Maybe even more damning for the campaign is the fact that I wrote most of it (including the upcoming arc) over a year and a half ago now. I'm just getting bored with the ideas behind it as well. If I could reinvigorate the interest in the campaign I'd happily go rewrite some stuff to make myself enthusiastic again. Given their responses though, I just don't care that much anymore. We had fun goofing around for a while in the city I built and I just feel like as soon as they realised the scale of the upcoming event, they went off of the campaign. It might not have just been that, there were a few career things going on for a couple of us, but it's hard to shake the feeling that it has contributed to us not playing.
Also, if I'm honest, a full homebrew campaign like this might have just taken too much out of me. I experienced a lot of burnout prior to our last session and usually left the table feeling pretty mixed about the whole experience. I love the moment to moment running of the game at the table but it isn't always as fun to try to wrangle everything together. I probably put too much pressure on myself, adding to the stress. Furthermore, I'm a graduate student (as are my players) and I just don't feel like I have enough time to write the campaign that I want to.
All of this has led to wondering whether it's worth the effort to resurrect the campaign I was running before so I don't waste the prep I've already done (which I'm not totally sure I'm happy with anyway) or scrap the lot and start with a prewritten campaign that I can just run us all through. Getting my players on board for another campaign shouldn't be too difficult but I'm worried that the problem is with me as a DM nd I'll just end up running it for 8 months then get bored again.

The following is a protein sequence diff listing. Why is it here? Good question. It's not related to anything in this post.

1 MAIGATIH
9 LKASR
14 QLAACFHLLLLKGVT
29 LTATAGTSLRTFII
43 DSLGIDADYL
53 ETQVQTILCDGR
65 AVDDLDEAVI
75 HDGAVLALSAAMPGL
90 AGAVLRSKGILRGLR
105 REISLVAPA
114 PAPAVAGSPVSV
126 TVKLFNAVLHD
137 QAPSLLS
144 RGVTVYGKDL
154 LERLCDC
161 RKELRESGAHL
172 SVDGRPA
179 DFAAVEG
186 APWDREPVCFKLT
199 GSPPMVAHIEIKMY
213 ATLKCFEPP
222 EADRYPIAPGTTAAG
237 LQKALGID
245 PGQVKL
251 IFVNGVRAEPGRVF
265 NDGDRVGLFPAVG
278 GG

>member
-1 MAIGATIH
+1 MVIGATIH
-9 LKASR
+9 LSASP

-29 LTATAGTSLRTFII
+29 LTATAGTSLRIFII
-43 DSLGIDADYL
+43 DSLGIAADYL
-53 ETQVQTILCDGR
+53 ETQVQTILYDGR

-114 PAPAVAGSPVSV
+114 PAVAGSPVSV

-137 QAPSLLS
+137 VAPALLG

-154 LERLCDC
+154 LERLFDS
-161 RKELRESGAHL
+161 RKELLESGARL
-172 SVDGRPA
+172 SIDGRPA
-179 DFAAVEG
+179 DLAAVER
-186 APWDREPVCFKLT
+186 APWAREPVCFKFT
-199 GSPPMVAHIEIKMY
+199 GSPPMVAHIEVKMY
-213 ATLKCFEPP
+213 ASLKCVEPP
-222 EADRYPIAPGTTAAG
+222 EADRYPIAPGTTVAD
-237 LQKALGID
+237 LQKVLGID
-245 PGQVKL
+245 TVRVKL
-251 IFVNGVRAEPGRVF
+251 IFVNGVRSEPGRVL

Thanks in advance for any responses. I'm sorry if this plea for advice isn't super clear, I'll be happy to clarify on anything if people ask
- I’m a DM trying to get their second campaign going and I’m struggling to invest myself after having to end the last campaign early due to unreconcilable differences with one of my players.
- Hard lesson learned in the first game I ran about 13 years ago.
- Session 0 Advice — Learning from my mistakes
More about Dungeons & Dragons OnlinePost: "Should I push to finish the campaign I’ve been running for a year, or scrap it and start something else with my group?" specifically for the game Dungeons & Dragons Online. Other useful information about this game:
- Update to New Dm, What Do – part 2: let’s-split-up-the-level-one-party boogaloo
- “Fun” and “balance” are not the same thing.
- Of sewers, gelatinous cubes, and stupidity: my first and funniest character death so far
- I’d like to wrap up my homebrew feywild adventure. BBEG is either queen mab or Baba Yaga Thoughts?
- Advice on exploring the Elemental Planes of Air and Smoke
Top 20 NEW Medieval Games of 2021
Swords, dragons, knights, castles - if you love any of this stuff, you might like these games throughout 2021.
10 NEW Shooter Games of 2021 With Over The Top Action
We've been keeping our eye on these crazy action oriented first and third person shooter games releasing this year. What's on your personal list? Let us know!
Top 10 NEW Survival Games of 2021
Survival video games are still going strong in 2021. Here's everything to look forward to on PC, PS5, Xbox Series X, Nintendo Switch, and beyond.